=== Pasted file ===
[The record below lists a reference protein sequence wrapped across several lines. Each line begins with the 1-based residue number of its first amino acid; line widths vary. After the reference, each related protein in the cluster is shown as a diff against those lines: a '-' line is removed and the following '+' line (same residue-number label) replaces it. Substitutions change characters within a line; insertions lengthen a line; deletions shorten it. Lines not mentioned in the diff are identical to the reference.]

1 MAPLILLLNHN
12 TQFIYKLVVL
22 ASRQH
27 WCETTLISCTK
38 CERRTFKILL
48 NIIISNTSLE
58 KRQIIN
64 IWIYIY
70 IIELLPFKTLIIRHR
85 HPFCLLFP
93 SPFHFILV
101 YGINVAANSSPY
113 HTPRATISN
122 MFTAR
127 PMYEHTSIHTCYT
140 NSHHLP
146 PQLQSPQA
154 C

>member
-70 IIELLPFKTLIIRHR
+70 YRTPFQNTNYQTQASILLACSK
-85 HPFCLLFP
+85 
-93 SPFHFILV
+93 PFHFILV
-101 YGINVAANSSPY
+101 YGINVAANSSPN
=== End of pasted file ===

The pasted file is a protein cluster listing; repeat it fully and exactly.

[The record below lists a reference protein sequence wrapped across several lines. Each line begins with the 1-based residue number of its first amino acid; line widths vary. After the reference, each related protein in the cluster is shown as a diff against those lines: a '-' line is removed and the following '+' line (same residue-number label) replaces it. Substitutions change characters within a line; insertions lengthen a line; deletions shorten it. Lines not mentioned in the diff are identical to the reference.]

1 MAPLILLLNHN
12 TQFIYKLVVL
22 ASRQH
27 WCETTLISCTK
38 CERRTFKILL
48 NIIISNTSLE
58 KRQIIN
64 IWIYIY
70 IIELLPFKTLIIRHR
85 HPFCLLFP
93 SPFHFILV
101 YGINVAANSSPY
113 HTPRATISN
122 MFTAR
127 PMYEHTSIHTCYT
140 NSHHLP
146 PQLQSPQA
154 C

>member
-70 IIELLPFKTLIIRHR
+70 YRTPFQNTNYQTQASILLACSK
-85 HPFCLLFP
+85 
-93 SPFHFILV
+93 PFHFILV
-101 YGINVAANSSPY
+101 YGINVAANSSPN